Skin and wound healing

The skin

The skin is the body’s largest organ (15% of its weight) forming a flexible membrane which covers its entire surface. The skin provides the body with protection via its contact with the external environment resisting mechanical, thermal and chemical aggression to a certain extent. The skin also performs, or contributes to, a broad variety of functions such as metabolic, neurological, immunological and temperature regulation.


The skin is composed of three main layers:



The outermost layer of the skin, the epidermis forms the body’s external barrier, providing the functions of protection and waterproofing. The thickness of the layer varies depending on the area of the body concerned. On average it is 0.5mm thick but can be as much as 5 mm thick on the soles of the feet.

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epidermisThe epidermis is composed of:  

  • stratum corneum or horny layer
  • stratum germinativum
  • basal layer (basement membrane)

At the basement membrane is a layer of skin cells that is responsible for constantly renewing the epidermal cells. This layer contains just one row of undifferentiated columnar stem cells that divide very frequently. Half the cells differentiate and move to the next layer to begin the maturation process while the other half stays in the basal layer to maintain it.

As cells move into the higher layers of the epidermis, they flatten and begin to produce keratin (keratinocytes) and eventually die.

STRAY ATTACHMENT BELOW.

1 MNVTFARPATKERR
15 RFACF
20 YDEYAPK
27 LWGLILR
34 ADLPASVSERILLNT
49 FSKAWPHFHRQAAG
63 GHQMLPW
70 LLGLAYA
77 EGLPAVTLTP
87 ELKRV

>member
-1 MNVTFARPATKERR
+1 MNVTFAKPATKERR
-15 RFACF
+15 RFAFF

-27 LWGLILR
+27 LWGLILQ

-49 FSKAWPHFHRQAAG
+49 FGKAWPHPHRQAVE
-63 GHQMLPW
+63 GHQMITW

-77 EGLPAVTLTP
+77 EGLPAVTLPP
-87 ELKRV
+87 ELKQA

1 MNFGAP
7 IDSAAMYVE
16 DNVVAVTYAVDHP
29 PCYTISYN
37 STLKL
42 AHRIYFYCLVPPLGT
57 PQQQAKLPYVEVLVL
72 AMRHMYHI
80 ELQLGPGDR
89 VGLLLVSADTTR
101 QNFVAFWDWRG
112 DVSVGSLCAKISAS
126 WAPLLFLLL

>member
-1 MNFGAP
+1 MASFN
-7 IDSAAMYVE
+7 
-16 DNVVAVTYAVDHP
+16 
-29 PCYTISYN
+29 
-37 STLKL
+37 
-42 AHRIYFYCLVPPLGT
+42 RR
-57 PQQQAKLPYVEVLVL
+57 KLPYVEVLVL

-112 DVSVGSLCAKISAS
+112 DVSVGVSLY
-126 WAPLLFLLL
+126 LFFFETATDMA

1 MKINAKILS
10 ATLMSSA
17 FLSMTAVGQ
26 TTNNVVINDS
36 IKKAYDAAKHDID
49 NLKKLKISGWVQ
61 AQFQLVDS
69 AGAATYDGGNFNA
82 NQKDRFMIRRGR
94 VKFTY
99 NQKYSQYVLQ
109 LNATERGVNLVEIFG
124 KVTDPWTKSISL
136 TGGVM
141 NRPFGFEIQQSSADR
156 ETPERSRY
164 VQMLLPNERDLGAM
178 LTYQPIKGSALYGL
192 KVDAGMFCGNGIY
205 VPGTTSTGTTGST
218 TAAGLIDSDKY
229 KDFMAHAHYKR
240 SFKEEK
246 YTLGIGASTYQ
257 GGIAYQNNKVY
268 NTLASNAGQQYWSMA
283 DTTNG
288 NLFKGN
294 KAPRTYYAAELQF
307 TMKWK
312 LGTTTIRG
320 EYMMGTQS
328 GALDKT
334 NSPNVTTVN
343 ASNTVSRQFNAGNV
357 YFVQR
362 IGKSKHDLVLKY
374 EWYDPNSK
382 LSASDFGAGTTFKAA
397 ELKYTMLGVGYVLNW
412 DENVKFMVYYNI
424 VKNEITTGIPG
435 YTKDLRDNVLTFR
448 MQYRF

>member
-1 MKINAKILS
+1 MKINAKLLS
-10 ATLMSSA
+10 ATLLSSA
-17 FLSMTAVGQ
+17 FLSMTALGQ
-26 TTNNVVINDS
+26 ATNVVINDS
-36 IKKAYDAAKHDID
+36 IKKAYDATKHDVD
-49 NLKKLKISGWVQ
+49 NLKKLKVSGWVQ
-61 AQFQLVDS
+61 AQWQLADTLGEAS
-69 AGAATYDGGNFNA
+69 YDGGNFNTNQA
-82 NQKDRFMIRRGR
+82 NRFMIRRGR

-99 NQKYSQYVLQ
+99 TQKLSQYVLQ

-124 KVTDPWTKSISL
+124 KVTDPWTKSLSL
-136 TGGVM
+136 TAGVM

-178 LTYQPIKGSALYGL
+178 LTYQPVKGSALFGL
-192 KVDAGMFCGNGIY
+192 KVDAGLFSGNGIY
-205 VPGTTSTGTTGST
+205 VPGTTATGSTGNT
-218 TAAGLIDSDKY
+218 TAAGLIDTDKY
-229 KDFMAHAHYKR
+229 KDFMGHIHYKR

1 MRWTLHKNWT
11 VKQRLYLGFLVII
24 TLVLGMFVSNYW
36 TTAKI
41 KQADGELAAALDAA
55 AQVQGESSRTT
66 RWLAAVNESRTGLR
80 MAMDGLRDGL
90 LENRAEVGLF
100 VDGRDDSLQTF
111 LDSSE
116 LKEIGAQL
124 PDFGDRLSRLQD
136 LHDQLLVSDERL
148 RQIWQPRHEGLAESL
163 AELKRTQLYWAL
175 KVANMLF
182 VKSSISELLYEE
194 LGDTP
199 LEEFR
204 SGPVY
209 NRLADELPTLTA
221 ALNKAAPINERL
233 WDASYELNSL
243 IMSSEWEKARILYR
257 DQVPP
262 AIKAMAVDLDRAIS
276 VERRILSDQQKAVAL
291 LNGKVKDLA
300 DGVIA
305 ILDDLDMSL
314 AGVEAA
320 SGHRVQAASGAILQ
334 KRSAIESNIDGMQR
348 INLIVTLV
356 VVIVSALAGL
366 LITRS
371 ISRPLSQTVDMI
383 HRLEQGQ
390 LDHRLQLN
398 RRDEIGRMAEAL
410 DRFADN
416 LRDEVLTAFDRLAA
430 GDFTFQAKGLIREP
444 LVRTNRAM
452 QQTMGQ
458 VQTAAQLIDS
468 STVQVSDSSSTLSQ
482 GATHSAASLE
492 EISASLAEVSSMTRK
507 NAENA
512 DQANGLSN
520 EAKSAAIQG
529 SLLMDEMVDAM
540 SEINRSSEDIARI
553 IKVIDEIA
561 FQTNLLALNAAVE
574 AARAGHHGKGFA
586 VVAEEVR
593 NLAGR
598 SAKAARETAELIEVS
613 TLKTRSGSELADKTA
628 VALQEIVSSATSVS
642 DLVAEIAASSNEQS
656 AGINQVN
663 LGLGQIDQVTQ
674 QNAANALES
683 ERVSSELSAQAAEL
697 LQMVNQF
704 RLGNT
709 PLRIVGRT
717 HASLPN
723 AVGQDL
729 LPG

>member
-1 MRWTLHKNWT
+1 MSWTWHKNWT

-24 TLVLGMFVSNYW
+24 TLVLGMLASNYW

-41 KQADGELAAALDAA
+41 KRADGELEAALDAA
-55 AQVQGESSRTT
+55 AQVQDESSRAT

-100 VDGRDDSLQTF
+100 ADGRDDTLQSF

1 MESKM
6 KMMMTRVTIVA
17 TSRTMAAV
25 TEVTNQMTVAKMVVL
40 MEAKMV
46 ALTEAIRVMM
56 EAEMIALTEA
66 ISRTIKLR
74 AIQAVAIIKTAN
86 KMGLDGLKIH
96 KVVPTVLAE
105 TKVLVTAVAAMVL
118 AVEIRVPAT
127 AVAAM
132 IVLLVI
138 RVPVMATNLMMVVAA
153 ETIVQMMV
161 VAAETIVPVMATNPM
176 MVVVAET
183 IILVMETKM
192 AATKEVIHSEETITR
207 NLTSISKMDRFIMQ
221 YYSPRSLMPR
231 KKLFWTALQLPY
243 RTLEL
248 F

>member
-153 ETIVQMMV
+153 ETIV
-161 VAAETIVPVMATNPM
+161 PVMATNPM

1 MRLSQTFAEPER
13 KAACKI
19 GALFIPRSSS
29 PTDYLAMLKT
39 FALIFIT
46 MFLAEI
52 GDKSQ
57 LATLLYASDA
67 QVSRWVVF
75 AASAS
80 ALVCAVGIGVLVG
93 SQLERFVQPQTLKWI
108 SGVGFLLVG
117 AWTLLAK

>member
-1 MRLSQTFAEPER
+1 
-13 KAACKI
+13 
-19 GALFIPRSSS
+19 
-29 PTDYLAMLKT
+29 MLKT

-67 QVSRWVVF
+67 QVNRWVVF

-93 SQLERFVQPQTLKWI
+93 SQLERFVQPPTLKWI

The cells of the stratum corneum layer are known as corneocytes, they have completely flattened out and are composed mainly of keratin which provides strength to the layer.


The dermis is the living layer of the skin and is highly vascularised. Highly vascularised, its role is as supporting connective tissue. It is rich in fibres that make the skin elastic and strong.

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dermisIn this living layer there are:

  • Blood and lymph vessels: ensure the movement of the nutrition and oxygen needed by living cells, removal of waste and migration of antibodies.
  • Hair follicles: produce the hairs that protect the skin surface.
  • Sweat and sebaceous glands: sweat glands help remove waste but also are essential for temperature regulation. Sebaceous glands produce sebum that lubricates and softens the skin.
  • Collagen and elastin fibres: provide respectively, the strength of the skin and its movement.
  • Fibroblasts: these cells produce and secrete procollagen and elastic fibres to form the skin’s structure.
  • Nerves: enable the sensory role of the skin, reacting to heat, cold and pain etc.
  • Macrophages: phagocytic white blood cells that form part of the innate immune system, form part of the body’s primary defence to infection.

Extracellular Matrix (ECM):

Serves many functions, including providing support, segregating tissues from one another and regulating intercellular communication.

Subcutaneous tissue

This is a sliding layer of fat cells, performing transition and storage functions for water and fat. It is in close contact with the underlying layers of muscle.

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This subcutaneous connective tissue also houses larger blood vessels and nerves. It is important for temperature regulation of the skin itself and the body. The thickness of this layer varies throughout the body and from person to person.